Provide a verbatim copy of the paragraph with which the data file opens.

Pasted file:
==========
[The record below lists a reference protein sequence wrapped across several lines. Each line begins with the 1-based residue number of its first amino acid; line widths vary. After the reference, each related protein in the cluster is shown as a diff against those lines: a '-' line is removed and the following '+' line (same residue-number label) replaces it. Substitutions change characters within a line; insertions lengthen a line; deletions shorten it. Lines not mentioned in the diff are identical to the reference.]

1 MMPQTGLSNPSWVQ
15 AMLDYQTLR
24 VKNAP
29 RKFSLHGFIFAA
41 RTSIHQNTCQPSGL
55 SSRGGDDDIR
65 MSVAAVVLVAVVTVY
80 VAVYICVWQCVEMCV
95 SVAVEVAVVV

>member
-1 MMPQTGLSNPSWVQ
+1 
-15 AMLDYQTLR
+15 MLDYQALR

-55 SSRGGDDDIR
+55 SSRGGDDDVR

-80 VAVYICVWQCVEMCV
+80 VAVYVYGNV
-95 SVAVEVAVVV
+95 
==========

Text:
[The record below lists a reference protein sequence wrapped across several lines. Each line begins with the 1-based residue number of its first amino acid; line widths vary. After the reference, each related protein in the cluster is shown as a diff against those lines: a '-' line is removed and the following '+' line (same residue-number label) replaces it. Substitutions change characters within a line; insertions lengthen a line; deletions shorten it. Lines not mentioned in the diff are identical to the reference.]